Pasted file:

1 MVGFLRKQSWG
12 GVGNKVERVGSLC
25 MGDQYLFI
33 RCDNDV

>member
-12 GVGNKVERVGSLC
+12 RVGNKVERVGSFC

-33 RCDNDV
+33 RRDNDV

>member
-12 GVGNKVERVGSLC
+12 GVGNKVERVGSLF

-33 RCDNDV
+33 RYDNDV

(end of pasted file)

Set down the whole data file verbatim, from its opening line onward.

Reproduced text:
1 MVGFLRKQSWG
12 GVGNKVERVGSLC
25 MGDQYLFI
33 RCDNDV

>member
-12 GVGNKVERVGSLC
+12 RVGNKVERVGSFC

-33 RCDNDV
+33 RRDNDV

>member
-12 GVGNKVERVGSLC
+12 GVGNKVERVGSLF

-33 RCDNDV
+33 RYDNDV